Minnesota House DFLers have taken a two-pronged political position on taxes: that wealthy individuals and corporations don’t pay their fair share and that any tax relief be aimed only at those at the lowest incomes.
The House tax bill released Monday put both positions into print. Tax cuts and credits worth $3 billion in the budget period that begins July 1 phase out at middle-income levels. Meanwhile, the bill would impose two significant tax hikes on high-income residents.
Both strategies are based on the DFL’s view of how the COVID-19 pandemic affected people.
“The pandemic was not felt evenly and the economic recovery has not been felt evenly,” DFL House Speaker Melissa Hortman said Monday. That is, lower-income residents were more likely to have been unemployed or to work in jobs that couldn’t be done from home. And the fact that the pandemic recession was so short and the recovery more rapid than expected is because of the number of people who could keep working from home.
“We have accepted an economy that works exceptionally well for very few and leaves most of us behind,” said House Taxes Committee chair Aisha Gomez, DFL-Minneapolis. “These aren’t just any tax cuts. The cuts in this bill are targeted at those who need it the most.”
The House bill therefore reduces Gov. Tim Walz’s proposal for rebate checks from $2,000 for a married couple to $550. Single people would get $275 with another $275 for up to three children. And it would end any rebates once a couple’s income reaches $150,000. It treats taxation of Social Security in a similar way, with caps on income eligibility.
It also makes changes to the earned income tax credit for low-income residents, which would be called the Child and Working Family Tax Credit.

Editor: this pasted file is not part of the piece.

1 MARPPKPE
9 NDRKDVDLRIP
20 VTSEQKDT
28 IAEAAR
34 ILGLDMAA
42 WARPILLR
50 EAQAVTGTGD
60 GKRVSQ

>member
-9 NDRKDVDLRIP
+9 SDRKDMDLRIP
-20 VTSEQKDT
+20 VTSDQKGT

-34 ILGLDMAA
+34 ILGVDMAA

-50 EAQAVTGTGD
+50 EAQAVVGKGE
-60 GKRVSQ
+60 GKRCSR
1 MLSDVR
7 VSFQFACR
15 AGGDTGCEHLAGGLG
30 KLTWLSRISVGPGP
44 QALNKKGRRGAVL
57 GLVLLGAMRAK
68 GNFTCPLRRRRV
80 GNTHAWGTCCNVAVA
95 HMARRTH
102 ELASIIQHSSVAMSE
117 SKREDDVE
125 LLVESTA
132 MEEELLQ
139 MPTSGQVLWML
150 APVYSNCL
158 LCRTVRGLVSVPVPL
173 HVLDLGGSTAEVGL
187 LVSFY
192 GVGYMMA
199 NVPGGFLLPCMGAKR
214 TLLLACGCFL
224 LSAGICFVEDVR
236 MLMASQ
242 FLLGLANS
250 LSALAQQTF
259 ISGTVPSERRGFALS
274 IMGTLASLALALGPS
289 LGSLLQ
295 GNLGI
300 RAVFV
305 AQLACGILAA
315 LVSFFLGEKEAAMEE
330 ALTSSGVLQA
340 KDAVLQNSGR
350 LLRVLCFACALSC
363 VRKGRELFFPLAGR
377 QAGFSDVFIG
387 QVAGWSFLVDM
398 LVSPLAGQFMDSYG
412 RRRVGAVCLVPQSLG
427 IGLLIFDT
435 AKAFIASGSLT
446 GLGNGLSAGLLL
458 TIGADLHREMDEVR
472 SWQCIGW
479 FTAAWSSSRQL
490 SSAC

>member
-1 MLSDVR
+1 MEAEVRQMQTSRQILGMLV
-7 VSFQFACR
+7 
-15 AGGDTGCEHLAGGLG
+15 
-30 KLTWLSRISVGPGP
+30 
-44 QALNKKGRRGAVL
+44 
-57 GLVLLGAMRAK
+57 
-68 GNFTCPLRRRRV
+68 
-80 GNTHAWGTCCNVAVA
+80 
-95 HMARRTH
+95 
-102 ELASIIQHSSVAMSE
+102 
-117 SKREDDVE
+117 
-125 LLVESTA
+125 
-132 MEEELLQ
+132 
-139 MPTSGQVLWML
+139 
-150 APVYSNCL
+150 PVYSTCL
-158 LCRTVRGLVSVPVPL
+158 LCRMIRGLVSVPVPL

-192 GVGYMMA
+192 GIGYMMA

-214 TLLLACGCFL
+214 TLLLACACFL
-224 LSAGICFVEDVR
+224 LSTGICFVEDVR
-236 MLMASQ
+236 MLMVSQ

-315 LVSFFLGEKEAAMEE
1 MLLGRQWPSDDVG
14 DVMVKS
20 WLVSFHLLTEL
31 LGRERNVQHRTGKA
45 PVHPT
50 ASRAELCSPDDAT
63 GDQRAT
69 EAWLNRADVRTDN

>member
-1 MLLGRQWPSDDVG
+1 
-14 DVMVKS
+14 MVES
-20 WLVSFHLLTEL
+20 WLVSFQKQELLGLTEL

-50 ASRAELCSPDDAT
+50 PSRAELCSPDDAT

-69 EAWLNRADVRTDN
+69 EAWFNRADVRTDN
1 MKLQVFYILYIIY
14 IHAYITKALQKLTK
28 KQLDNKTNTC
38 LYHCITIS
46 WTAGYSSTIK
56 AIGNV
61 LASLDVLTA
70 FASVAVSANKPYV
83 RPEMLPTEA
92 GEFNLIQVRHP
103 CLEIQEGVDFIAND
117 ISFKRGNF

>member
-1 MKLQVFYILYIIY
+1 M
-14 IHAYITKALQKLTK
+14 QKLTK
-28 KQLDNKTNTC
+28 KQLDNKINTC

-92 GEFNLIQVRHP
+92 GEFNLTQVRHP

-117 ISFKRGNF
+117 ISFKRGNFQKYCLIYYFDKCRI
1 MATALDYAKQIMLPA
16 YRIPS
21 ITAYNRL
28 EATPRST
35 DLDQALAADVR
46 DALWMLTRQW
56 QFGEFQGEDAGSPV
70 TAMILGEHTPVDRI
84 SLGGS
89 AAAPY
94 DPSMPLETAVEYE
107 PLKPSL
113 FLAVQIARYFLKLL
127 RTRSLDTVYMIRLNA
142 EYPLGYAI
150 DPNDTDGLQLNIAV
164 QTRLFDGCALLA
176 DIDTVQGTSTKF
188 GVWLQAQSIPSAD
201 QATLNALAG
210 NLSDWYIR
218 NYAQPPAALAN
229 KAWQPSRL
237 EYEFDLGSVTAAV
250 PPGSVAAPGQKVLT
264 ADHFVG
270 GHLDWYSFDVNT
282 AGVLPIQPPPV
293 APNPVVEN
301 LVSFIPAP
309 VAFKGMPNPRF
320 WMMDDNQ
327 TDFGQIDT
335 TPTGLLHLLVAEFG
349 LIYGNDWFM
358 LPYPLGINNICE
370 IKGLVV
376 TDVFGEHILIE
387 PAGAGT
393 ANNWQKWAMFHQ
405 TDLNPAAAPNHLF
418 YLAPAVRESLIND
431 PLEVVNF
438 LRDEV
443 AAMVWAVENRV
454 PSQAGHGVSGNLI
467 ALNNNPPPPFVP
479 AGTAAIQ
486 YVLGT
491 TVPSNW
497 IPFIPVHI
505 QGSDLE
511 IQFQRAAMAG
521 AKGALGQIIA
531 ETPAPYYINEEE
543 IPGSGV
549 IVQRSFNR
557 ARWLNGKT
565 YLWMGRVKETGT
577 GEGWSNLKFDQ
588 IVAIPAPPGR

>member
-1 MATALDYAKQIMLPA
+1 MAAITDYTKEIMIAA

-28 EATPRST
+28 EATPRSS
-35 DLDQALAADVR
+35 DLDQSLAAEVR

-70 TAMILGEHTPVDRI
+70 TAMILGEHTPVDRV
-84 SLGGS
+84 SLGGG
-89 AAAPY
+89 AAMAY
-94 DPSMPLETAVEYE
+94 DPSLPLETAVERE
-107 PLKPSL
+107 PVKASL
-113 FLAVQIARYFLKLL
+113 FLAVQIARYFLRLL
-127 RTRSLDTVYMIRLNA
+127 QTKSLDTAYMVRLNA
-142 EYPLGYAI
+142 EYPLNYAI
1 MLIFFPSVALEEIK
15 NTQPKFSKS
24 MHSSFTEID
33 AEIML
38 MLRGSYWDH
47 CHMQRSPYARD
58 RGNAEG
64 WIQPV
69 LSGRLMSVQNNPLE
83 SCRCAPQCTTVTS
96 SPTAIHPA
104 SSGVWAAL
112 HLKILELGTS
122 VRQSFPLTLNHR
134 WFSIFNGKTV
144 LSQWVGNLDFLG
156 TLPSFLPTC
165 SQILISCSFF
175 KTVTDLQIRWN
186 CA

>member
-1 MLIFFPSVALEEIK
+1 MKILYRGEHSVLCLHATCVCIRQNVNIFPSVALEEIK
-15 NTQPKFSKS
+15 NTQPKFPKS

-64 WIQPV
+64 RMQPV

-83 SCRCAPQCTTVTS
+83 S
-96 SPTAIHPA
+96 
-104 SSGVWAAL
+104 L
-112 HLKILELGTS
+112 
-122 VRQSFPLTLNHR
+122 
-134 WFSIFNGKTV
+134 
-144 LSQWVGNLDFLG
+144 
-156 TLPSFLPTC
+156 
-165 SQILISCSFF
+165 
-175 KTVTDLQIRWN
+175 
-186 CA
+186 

Tax hikes with a $17.5 billion surplus?
The tax increases come as the state has a surplus of $17.5 billion, a figure that accounts for expectations for inflation in future years, on a base budget of $52 billion over two years.
But DFLers frequently cite another number as a way to reduce the scope of that record surplus and provide reasoning for increasing taxes. While much of the $17.5 billion exists for the two-year budget that begins in July, only $5.36 billion of it is available in the next budget that begins July 1, 2025. Therefore, one-time uses of the surplus in both the spending and taxation side are common. The tax rebates, which would cost $1.25 billion in the next budget, are an example.
That said, a $5.36 billion surplus would itself be a record, at least before the COVID pandemic struck and $73 billion in federal aid flowed into Minnesota, making accurate economic forecasting nearly impossible. Prior to November of 2021 when the surplus reached $7.75 billion, the largest surplus since 2008 was the $1.67 billion surplus in February of 2021 and $1.65 billion in February of 2017.
The two major tax hikes are both intended to fall on high-income residents and corporations. The first is a 5th income tax tier of 10.85% would kick in on incomes of $1 million for married couples and $600,000 for individuals. The current top rate is 9.85%. The new tier would affect 24,200 taxpayers, or about 0.8% of all filers, with an average increase of $9,231 a year.
The second tax hike is a change in how corporate income is calculated that would include income held in other countries. Taken together, the two hikes equal nearly $1 billion over the two years beginning July 1.
Minnesota is considered to have one of the most-progressive tax systems in the U.S., meaning it taxes the wealthy at higher rates and higher amounts than lower income residents. The progressive Institute on Taxation and Economic Policy places Minnesota among the six most progressive with California, Delaware, New Jersey, Vermont and the District of Columbia.
Two other tax increases are not in the taxes bill. Purchases made in the seven-county metro region would be subject to a new 0.25% sales tax hike under the housing omnibus bill to support affordable housing, and a new 0.75% sales tax hike in the transportation omnibus bill to boost transit. That transportation bill also includes hikes in motor vehicle tabs fees and the motor vehicle sales tax. And, at least in the House, it includes a new 75-cent delivery fee on most deliveries such as those from Amazon, GrubHub and restaurants. The Senate has eliminated the delivery fee.